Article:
Imperialists demand a monopoly of power t and position 
not only in India, but in the British Empire. Unable, 
therefore, to advocate their pet panacea for un- 
eigployment in India, they fall back on restric- 
tion 4 of the population, and shovel out, without 
restriction, criticisms and censures on the Indian 
people for their prolificacy. In this they are again 
illogical, for in England they advocate prolificacy, the 
manufacture of innumerable " little Englanders," 
generated on imperial beer, to uphold the flag of 
Imperialism in India for ever. 

Until British Imperialists resign their posts in India 
in favour of Indians out of employment, until Indians 
are allowed to exercise their own judgment in the 
government of their own country, until Indians have 
the opportunity of solving their unemployment prob- 
lem by cultivating their own uncultivated lands, until 
Indians enjoy equal rights in all parts of the British 
Empire, all talk on the part of British Imperialists of 
either emigration or birth-control as remedies for 
unemployment is idle. 

Against the assertion of British Imperialists that 
over-population is the root cause of India's poverty has 
to be set the complaint of Indian economists and Indian 
patriots that British rule, the most expensive in the 
world, and British exploitation of their country's 
resources, and feritish extravagance and waste on 
militarism, form the most formidable causes of India's 
impoverishment. But if the contention of British 
Imperialists with regard to over-population had any* 
further foundation in truth, who so capable jtf. inter- K 


fering successfully, by education and legislation, with 
the customs of the people, in retarding the age and 
consummation of marriage as the natural check to 
growth in population, as Indians ? For the sake of 
argument, let it be granted that over-population is a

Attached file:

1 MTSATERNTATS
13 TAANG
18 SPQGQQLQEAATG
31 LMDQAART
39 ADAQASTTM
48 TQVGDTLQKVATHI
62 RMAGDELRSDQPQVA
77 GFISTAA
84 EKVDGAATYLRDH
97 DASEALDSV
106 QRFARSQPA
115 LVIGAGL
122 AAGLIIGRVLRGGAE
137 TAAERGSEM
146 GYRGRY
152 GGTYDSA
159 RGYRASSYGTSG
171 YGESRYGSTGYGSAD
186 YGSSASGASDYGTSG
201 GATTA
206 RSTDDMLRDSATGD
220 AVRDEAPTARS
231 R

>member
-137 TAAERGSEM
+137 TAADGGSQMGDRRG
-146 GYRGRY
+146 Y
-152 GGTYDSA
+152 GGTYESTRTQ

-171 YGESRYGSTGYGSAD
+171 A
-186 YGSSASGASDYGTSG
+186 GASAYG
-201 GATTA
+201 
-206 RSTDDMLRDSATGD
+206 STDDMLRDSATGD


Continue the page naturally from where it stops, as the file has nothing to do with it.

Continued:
factor in the production of Indian poverty and unem- 
ployment ; then it follows that a Government ^of 
foreigners, which fears to deal with the marriage^laws 
and customs, ought to give place to a Government of 
Indians, which would have no fear in that respect. As 
a medical man, I am bound to point out the dangers of 
a social system which brings boys and girls together at 
early, if not immature, ages, and which encourages not 
only excessive breeding, but the breeding of defective 
children. Eugenics, the science of the production of 
healthy children, should command the attention of 
legislators more and more all over the world. 

The conclusion that the disinterested and unpreji^T 
diced observer and investigator arrives at is, that 
British rule has not only failed to solve the awful 
problem of Indian poverty and unemployment, but has 
actually aggravated it. 

Indians in the Empire 

The grievances from which Indians suffer in the 
British Empire would fill a book, and my difficulty is to 
compress them into a chapter. At present there are 
about one and a half million Indians settled in different 
parts of the Empire, who .may be divided into three 
classes : (i) unskilled labourers, either under inden- 
ture, as in the case of Fiji, Mauritius, Natal and the 
West Indies, or under some special system of recruit- 
ment, j inf Ceylon and Malay States; (2) traders